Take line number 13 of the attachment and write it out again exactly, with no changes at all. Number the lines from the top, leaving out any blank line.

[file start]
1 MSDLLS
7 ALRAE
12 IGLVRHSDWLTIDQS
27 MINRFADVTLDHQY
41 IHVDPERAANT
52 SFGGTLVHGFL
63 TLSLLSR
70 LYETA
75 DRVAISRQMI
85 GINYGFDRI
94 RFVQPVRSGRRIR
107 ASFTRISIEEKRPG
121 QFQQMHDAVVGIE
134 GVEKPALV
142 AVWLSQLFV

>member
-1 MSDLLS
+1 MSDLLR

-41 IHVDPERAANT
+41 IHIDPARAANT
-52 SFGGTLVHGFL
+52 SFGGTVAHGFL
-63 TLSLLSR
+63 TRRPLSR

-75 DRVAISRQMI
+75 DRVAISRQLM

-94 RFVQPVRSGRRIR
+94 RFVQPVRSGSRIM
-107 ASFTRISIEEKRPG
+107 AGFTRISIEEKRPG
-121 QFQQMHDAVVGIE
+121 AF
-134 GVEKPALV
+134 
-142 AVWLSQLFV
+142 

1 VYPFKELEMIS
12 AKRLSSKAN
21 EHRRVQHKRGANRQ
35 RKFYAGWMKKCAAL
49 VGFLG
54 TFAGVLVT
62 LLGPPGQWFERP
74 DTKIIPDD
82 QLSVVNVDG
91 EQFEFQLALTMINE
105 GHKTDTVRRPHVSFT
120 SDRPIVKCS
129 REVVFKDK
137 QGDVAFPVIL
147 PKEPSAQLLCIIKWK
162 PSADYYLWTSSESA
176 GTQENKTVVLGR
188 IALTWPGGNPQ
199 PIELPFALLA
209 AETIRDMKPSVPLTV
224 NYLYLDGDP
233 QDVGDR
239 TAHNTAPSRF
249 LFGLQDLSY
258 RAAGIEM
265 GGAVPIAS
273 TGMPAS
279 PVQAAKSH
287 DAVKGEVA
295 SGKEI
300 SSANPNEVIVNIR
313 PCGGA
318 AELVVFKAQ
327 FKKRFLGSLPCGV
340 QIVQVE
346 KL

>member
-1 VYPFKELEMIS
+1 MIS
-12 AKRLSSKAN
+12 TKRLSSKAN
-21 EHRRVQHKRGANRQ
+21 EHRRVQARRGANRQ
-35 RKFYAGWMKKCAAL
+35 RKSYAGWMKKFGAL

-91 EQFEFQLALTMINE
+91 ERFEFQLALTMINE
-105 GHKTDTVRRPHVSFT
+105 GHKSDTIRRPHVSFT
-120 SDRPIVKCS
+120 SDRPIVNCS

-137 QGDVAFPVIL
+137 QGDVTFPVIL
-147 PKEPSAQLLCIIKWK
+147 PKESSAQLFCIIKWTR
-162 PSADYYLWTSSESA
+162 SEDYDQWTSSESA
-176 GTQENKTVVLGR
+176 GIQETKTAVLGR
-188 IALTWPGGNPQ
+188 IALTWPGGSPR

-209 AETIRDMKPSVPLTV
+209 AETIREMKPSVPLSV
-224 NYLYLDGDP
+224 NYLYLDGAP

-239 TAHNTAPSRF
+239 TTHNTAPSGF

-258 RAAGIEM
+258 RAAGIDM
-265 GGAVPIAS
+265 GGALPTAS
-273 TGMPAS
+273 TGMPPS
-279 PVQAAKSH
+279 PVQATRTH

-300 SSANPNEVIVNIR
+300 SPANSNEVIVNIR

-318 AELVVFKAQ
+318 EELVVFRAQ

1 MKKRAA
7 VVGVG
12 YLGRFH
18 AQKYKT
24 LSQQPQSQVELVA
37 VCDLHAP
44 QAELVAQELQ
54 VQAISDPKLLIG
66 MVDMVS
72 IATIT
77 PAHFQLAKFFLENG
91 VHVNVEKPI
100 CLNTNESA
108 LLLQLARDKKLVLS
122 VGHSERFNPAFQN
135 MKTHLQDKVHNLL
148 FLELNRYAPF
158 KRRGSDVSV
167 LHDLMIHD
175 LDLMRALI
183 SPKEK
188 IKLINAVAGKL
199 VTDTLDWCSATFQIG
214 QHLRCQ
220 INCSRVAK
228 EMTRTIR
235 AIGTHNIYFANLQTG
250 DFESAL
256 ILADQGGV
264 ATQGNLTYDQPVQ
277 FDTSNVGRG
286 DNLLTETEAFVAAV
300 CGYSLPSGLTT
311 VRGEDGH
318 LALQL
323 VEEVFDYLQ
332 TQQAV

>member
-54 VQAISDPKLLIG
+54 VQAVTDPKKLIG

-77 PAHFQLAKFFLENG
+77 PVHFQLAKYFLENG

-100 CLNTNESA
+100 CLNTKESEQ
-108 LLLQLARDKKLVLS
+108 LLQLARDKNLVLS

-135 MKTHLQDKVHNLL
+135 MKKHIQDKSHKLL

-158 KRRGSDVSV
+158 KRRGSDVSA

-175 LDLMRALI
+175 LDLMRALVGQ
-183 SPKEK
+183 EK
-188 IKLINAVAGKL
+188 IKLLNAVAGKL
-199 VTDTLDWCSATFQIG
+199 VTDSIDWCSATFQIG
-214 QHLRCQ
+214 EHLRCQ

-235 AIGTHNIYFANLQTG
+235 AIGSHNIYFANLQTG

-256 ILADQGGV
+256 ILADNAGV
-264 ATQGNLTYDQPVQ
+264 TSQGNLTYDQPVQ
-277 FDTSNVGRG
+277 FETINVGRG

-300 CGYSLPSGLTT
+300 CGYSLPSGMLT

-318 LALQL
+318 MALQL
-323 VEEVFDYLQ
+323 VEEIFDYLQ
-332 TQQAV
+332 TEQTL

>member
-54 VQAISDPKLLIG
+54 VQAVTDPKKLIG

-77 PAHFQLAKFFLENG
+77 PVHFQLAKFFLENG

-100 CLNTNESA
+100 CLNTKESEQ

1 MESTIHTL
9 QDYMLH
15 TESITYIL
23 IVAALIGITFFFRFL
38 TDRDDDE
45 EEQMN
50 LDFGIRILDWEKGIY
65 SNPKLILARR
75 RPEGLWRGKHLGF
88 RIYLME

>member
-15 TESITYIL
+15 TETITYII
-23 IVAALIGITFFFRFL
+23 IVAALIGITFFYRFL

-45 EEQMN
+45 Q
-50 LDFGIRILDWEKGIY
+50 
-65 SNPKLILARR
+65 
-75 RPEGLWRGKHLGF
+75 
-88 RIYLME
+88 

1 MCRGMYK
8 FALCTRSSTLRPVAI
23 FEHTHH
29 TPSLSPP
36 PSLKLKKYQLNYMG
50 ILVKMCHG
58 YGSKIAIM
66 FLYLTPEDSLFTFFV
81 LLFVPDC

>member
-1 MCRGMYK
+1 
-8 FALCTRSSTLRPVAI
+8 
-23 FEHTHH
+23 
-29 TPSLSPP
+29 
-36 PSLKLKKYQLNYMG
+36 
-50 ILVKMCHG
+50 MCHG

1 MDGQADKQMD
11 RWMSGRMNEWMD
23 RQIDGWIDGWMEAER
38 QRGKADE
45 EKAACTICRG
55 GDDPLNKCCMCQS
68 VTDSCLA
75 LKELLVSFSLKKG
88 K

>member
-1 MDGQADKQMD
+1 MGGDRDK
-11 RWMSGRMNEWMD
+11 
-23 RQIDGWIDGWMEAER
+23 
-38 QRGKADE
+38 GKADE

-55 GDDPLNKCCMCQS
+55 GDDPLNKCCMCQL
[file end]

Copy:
121 QFQQMHDAVVGIE